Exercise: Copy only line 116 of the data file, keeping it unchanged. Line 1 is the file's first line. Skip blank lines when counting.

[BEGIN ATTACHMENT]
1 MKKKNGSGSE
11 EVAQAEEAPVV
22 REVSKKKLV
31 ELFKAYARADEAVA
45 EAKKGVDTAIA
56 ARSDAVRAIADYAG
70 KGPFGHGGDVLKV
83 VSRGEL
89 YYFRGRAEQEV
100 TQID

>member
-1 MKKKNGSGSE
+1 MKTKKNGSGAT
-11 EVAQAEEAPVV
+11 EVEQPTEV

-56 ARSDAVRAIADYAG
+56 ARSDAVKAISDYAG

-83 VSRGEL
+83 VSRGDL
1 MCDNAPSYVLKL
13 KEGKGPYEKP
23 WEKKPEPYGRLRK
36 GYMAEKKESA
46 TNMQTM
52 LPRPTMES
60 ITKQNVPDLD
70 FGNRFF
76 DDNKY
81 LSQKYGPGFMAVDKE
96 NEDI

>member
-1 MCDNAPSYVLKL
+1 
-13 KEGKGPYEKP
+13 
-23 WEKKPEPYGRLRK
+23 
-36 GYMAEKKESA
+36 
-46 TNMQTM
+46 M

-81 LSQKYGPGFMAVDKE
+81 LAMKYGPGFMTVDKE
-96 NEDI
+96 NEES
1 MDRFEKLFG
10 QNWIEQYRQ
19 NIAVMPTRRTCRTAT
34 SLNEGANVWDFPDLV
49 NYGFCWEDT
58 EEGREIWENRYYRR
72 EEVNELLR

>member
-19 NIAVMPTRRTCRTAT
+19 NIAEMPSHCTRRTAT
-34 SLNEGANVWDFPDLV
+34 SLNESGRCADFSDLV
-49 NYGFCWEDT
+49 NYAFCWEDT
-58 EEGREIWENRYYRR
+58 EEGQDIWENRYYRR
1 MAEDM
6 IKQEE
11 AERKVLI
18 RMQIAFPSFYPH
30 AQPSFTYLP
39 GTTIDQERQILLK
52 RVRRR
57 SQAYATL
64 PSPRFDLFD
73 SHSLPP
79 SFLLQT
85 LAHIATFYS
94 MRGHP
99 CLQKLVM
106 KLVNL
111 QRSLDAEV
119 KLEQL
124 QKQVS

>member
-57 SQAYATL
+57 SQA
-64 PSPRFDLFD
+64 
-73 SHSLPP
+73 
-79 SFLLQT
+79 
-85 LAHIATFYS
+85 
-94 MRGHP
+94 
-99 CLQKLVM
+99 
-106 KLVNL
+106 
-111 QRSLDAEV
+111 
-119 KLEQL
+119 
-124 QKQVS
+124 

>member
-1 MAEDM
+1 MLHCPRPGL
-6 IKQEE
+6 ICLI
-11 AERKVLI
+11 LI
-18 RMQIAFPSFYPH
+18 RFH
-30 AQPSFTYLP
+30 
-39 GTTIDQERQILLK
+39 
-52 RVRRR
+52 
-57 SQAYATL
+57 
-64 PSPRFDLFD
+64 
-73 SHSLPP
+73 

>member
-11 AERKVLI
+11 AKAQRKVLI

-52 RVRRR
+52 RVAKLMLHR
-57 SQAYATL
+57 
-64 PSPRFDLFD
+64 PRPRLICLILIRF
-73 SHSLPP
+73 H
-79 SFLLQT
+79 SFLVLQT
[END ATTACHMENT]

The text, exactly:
-52 RVRRR